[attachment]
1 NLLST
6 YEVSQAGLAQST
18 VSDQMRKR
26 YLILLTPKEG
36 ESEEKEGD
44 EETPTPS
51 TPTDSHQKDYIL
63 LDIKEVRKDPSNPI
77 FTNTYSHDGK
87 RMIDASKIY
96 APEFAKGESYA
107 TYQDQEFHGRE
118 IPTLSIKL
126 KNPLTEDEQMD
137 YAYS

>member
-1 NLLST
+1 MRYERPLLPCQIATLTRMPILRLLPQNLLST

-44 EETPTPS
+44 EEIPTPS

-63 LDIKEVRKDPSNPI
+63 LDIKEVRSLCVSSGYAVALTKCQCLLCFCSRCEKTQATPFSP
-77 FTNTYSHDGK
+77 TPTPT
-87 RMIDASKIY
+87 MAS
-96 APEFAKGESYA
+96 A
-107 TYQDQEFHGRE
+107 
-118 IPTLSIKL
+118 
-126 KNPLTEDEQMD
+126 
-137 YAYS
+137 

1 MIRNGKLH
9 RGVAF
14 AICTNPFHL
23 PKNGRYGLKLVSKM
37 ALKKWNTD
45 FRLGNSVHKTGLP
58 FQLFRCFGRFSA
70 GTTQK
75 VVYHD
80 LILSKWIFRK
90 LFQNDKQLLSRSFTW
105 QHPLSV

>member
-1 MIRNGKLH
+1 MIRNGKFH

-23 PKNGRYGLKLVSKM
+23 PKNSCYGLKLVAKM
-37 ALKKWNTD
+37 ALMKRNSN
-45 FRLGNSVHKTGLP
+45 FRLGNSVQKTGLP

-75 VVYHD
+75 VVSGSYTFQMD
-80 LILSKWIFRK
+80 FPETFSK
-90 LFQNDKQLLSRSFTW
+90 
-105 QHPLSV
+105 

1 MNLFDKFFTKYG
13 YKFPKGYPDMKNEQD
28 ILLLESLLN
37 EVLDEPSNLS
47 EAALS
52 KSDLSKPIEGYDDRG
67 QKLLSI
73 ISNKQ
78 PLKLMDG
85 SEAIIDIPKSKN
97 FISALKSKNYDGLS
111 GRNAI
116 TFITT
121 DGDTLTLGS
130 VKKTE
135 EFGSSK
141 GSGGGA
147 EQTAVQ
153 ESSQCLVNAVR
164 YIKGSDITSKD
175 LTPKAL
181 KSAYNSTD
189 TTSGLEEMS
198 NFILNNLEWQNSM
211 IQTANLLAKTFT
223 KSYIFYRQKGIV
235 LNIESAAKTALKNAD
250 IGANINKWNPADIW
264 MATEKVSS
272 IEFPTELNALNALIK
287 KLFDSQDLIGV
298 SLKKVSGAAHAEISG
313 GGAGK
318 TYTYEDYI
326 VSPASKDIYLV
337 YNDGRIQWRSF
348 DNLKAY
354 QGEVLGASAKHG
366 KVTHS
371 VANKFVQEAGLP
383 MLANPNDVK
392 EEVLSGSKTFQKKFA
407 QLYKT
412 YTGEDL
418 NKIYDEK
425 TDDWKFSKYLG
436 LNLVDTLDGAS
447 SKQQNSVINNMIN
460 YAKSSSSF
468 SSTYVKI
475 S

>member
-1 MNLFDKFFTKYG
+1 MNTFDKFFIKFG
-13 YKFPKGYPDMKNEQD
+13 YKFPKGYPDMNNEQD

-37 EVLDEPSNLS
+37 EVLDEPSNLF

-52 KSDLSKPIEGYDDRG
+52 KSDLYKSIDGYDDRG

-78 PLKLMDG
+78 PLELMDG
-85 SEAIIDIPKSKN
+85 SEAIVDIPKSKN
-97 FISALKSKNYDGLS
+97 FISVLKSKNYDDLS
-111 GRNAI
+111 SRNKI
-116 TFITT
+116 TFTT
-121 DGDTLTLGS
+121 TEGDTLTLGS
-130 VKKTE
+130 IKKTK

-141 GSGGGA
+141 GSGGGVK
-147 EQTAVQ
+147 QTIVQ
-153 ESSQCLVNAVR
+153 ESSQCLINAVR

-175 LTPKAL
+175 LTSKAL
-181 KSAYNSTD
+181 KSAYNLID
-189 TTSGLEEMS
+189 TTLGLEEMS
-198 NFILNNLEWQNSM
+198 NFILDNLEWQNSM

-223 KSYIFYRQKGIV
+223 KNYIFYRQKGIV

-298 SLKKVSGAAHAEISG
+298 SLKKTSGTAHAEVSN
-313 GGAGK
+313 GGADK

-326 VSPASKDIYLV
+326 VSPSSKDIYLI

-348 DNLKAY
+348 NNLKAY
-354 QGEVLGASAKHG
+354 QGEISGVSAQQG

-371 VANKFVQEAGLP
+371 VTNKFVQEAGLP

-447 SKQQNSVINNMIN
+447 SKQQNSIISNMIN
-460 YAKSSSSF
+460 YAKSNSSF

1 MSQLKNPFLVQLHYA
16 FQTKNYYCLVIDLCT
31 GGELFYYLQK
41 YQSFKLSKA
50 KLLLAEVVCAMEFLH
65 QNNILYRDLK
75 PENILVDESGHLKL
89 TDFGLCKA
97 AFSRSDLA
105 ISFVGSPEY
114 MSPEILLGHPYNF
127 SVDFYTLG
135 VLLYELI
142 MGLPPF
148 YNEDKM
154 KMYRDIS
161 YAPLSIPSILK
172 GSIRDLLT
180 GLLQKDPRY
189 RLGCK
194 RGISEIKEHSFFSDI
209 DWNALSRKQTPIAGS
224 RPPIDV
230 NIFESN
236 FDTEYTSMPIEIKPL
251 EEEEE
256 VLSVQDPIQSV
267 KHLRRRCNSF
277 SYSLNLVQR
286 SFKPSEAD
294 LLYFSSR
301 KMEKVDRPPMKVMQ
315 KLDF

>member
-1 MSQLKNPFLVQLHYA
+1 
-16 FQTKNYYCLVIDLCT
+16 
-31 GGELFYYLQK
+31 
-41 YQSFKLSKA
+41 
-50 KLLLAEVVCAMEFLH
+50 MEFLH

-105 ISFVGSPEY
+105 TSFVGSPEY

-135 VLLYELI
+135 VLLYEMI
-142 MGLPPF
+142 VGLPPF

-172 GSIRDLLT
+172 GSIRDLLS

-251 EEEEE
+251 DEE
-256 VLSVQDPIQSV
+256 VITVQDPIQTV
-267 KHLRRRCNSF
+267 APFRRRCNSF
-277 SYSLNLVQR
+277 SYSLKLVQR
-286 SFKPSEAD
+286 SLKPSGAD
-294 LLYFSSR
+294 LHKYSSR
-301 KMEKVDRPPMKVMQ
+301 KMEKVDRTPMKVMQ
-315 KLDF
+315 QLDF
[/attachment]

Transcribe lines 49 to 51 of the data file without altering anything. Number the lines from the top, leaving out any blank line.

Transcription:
>member
-1 MIRNGKLH
+1 MIRNGKFH